Whereas for men, career progression is frequently driven by overt ambition, it’s not typically like this for many women. Without making generalisations, they will often reach the top of an organisation because of their drive to ‘do a good job’ rather than achieve a particular status. This means they can arrive in a senior role without having necessarily planned for the degree of difference it involves. They can be ill-prepared for the new capabilities expected of them and this can also lead to feelings of imposterdom. “I am here by luck”, or “I will get found out”, or worse still ”How did I even end up here?”. Rather than seeing it as a judgement on capability, it can be helpful to acknowledge that transition brings a learning stretch and with time, that stretch will be incorporated into their skill set.

The most common challenge for a woman starting a new senior leadership role is the sense of inadequacy that can come with being put into a position that no longer relies on technical expertise as the source of their authority. Strong feelings of imposterdom can result from being expected to contribute beyond their established areas of experience. This is where it can be valuable to have a mentor who has travelled that path and can both normalise the experience and offer advice. Sometimes talented individuals move into roles labelled as ‘Director’ without having considered what that asks of them, particularly if they have an established style which is consensual or collaborative. It can feel uncomfortable initially to be expected to be directive with colleagues, particularly when moving into a new area of responsibility with a team who have established skills. The responsibility of providing direction can also feel heavy and very different from operating a level below.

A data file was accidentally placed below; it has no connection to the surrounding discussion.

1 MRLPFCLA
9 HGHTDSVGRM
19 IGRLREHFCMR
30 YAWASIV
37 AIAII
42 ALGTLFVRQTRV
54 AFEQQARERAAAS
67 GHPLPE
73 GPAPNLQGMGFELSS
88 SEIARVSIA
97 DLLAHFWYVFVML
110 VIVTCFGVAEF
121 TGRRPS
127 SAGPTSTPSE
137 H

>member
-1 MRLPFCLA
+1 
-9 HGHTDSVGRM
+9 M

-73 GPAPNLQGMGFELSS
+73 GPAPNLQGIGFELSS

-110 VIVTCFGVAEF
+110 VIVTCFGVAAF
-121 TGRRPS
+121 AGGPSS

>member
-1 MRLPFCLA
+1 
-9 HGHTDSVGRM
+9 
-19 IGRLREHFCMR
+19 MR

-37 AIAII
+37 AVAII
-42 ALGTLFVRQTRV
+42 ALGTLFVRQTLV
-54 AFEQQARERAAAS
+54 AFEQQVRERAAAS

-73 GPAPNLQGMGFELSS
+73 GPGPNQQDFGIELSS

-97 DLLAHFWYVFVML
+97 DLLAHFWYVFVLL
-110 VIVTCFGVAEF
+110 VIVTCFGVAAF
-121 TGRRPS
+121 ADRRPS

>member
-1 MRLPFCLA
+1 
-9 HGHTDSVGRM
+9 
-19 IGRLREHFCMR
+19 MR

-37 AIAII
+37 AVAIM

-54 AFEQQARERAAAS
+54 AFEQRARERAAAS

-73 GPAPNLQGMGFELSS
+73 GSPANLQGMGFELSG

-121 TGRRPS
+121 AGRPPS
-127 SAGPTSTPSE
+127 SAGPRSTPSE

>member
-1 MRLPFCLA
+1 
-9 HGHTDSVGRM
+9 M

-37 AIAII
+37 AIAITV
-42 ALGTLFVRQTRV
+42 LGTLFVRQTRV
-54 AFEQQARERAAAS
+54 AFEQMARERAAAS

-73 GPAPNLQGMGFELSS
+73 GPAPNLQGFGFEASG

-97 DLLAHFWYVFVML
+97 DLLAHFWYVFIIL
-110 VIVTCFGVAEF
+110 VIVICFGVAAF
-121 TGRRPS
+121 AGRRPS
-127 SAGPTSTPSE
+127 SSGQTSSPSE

Another challenge is how to operate within a Boardroom environment. The mantra ‘what got you here won’t get you there’ can be very evident, especially when an individual has had a competitive style that has allowed them to outperform peers and then discovers the Board is comprised of individuals with a very similar style to their own. Suddenly, their approach does not get the expected response. Or, alternately, as someone who has used their technical authority as a means of being heard, they find that in the Boardroom, they fail to make an impact because issues are looked at in multi-dimensional ways. For women, this means knowing how to transition in ways that do not deny who they are. They don’t want to give up their own style and values. They don’t want to learn how to be like male peers, they want to know how to bring themselves in ways which can be heard and valued. This can mean learning a new accent rather than a completely new language. But it requires an understanding that these challenges are entirely normal and it is acceptable to expect some support through the transitioning period.